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Thesis: What are some thoughts about having tattoos or of people who already have tattoos? Maybe someone has walked pass with them covering their body from head to toe. Maybe they had a single piece flattering part of their body, and maybe some were just unflattering. Ever wondered why people get them or maybe even made judgments based on a stereotype. There are different types of tattoos that can vary in many different shapes, colors, meanings, and reasoning. Tattoos have been known to exist since more than 5,000 years ago when a discovery was made on an iceman named Otzi. The meanings for tattoos may have changed since then, the shapes and colors most definitely and there are many things to consider that have been learned over this span of time.
Why do people get tattoos? People get tattoos for various reasons. There are cultural tattoos, some creative and full of art, and meaningful or regretful ones.
The Polynesians are well known for the tattoo art they display on their bodies. This was being done before the voyage that brought captain cook to the islands, and it was not recognized by the western world. They are used to represent someone’s socials standing, ranking, genealogy, or successes. There are high ranked people that are marked by tattoos showing their status, so that when others would see them with their markings they will give proper respect to them. These markings are also used for proof of ranking. In the times when the Polynesians were using this method, it was a sacred act that was done during a ceremony. The tattoo was performed by a professional or someone highly trained and/or well crafted in this practice. Not just anyone could perform these ritualistic events, so if you had them, it was known that you got them rightfully and with honor.
The revival of Polynesian lost art. (copyright 1992-2007). Tahiti Tatou. Retrieved on May 2, 2010 from http://www.tahititatou.com/history.html
Betty Fullard-Leo. Body Art. (2006). LBD Coffee LLC dba Coffee Times. Retrieved on May, 2, 2010 from http://www.coffeetimes.com/tattoos.htm
Luc Renaut. (2004). Otzi’s Tattoos and Traditional Minor Surgery. Retrieved on May 2, 2010 from http://www.librarieshawaii.org/services.htm
Tattoos are a form of art in today’s pop culture. Just as a painter will create a design on a blank canvas, a sculptor use a piece of raw material to shape his creation, or an actor will portray a character in a part for a play, tattooing is a form of art that may carry the artist’s passion with a sense of its historical purposes. Art can be any creation made by someone through their own interests or knowledge. The meaning for tattoos have evolved and Tattoo artists are emerging with their new designs and ideas for tattoos, some leaving behind the history of the tattoo and looking in the present time where it is mostly and favorably used to display art onto the human body for decorative purposes.
Exhibition Review: A London Tattoo Art Show. (2006). Fashion theory, Volume 10, Issue 3. Pp. 361-366. Retrieved on May 2, 2010 from http://www.librarieshawaii.org/services.htm
Rebecca Bengal onTattoo Art and Design. (n.d.) Retrieved on May 2, 2010 from http://www.librarieshawaii.org/services.htm
Neil Blackadder. (n.d.). Art and Morality: The plays of Igor Bauersima and Rejane Desvignes. Retrieved on May 2, 2010 from http://www.librarieshawaii.org/services.htm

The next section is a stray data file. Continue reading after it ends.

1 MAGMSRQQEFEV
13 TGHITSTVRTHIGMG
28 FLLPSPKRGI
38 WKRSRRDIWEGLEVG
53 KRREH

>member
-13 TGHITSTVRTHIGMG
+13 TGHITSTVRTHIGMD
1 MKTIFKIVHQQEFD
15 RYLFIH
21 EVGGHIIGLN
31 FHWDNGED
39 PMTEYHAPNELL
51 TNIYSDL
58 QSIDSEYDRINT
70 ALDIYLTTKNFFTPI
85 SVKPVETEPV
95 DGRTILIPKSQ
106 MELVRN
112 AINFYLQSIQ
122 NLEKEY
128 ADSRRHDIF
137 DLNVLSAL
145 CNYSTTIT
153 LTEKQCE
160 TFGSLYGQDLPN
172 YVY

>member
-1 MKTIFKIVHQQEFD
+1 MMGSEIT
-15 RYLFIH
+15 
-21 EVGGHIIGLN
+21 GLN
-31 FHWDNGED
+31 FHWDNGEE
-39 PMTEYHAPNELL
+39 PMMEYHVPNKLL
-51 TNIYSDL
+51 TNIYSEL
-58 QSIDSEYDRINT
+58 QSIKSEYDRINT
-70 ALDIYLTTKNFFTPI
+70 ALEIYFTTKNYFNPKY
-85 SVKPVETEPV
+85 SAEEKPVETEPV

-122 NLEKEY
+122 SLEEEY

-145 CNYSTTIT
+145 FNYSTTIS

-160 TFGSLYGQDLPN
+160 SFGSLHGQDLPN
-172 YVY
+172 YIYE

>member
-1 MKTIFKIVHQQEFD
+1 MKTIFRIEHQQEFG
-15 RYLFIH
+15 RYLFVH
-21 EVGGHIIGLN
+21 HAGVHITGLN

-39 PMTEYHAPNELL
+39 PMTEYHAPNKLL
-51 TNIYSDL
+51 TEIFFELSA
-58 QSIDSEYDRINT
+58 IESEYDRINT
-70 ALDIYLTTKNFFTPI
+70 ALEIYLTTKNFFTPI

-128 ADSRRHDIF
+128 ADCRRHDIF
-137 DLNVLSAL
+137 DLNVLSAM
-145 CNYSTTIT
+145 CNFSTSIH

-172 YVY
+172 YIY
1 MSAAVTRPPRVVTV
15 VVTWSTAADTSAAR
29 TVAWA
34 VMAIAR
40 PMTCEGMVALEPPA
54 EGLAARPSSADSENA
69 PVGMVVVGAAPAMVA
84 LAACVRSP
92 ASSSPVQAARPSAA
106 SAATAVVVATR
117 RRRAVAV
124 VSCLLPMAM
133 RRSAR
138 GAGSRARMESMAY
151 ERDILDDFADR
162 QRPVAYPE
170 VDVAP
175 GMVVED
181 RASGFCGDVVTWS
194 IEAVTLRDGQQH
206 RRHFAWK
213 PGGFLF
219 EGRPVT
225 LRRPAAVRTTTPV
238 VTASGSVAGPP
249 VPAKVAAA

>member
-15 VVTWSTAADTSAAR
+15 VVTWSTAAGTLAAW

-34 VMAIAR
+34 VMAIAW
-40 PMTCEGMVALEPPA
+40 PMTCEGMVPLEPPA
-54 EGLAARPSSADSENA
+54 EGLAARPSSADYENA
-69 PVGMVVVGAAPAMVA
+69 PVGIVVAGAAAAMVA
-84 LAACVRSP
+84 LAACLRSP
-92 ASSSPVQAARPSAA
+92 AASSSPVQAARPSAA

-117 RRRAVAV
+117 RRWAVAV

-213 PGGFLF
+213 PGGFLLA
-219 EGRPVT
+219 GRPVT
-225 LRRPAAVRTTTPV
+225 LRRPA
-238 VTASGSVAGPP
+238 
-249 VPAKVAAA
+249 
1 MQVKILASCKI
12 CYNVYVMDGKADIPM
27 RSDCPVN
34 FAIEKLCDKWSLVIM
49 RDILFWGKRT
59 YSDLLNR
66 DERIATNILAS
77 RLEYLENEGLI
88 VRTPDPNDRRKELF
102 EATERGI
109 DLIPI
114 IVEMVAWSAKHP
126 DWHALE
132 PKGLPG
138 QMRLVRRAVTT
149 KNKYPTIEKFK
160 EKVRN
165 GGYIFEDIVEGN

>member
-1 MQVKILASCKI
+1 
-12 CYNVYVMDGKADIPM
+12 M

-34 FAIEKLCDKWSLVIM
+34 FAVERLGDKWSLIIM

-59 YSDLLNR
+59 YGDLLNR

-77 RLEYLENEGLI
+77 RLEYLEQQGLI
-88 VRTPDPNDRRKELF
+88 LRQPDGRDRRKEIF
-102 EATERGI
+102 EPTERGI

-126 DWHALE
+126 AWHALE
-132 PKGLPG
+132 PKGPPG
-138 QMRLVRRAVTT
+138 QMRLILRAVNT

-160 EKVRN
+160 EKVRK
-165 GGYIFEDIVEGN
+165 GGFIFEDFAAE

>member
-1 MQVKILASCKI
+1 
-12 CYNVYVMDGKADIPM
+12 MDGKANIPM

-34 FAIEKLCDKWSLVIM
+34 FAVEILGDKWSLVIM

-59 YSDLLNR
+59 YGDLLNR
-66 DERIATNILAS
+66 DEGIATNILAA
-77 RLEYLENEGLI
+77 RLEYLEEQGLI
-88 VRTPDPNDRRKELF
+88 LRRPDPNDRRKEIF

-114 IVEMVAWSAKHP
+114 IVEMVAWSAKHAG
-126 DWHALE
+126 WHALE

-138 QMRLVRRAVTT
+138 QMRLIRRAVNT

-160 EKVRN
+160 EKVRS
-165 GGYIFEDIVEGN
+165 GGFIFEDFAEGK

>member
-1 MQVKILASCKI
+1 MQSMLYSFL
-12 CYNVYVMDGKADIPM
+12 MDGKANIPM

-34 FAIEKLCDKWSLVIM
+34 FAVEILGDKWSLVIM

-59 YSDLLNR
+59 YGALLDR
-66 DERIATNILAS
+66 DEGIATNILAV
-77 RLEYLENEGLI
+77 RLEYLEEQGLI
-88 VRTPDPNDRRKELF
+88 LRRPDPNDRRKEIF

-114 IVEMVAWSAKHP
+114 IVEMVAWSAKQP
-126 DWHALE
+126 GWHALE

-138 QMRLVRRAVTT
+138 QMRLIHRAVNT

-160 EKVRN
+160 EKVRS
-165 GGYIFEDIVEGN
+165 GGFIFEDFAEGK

What are stereotypes of people with tattoos
The findings from a study done on teenagers showed that those who have tattoos were likely of engaging in some risky behaviors such as violence, drug use, and sexual activity. There are nurses that are dealing with problems that arose because of having a tattoo. They were told that their tattoo would need to be covered if found offensive by a patient. There are firefighters in Los Angeles that are affected by a policy that forbids them from displaying tattoos. They are asked to cover them completely because they are believed to be immoral and have an unprofessional appearance. A study showed that blonde women with tattoos are thought to be promiscuous. Another association is that it is not natural and thought to be worn by outlaws.
Carroll, Sean T.; Riffenburgh, Robert H.; Roberts, Timothy A.; Myhre, Elizabeth B. (n.d). Tattoos and Body Piercings as Indicators of Adolescent Risk-Taking Behaviors. Retrieved on May 2, 2010 from http://www.librarieshawaii.org/
Kathy Acker (n.d.) Empire of the Senseless. Kevin McCarron (2008) Skin and Self-Indictment: Prison Tattoos, Race, and Heroin Addiction. Retrieved on May 2, 2010 from http://www.librarieshawaii.org/
Sles Scovell. (n.d.). Mark of prejudice. Retrieved on May 2, 2010 from http://www.librarieshawaii.org/
David C. Comstock Jr. (2009). The Ban on Body Ink. Retrieved on May 2, 2010 from http://www.librarieshawaii.org/
The designs of tattoos have changes drastically since they were first discovered by the western world.
Historically cultural tattoos consisted of symbols that represented the power of their ancestors. These designs could mean protection or honor by the person who wore them.
Pop cultural tattoos are countless in their designs. They have the range of the minds of their artists. Popular designs have grown from simple banners, knives, flowers, bugs, and guns, used often by many outcasts of society. The evolution of tattoo design has grown to full body art, landscapes, scenarios, religious preferences, and anything imaginative, worn by anyone who will dare to take to the needle.
The color of tattooing ink has grown. The ink that was mostly used by the Polynesians was made from a mixture of burnt candlenut, water or oil, which resulted in a dark black color. Today the inks used are made from mostly metal salts, plastics, and some are vegetable dyes, which can be altered into a variety of colors ranging from primary colors, neon colors, and pastel colors.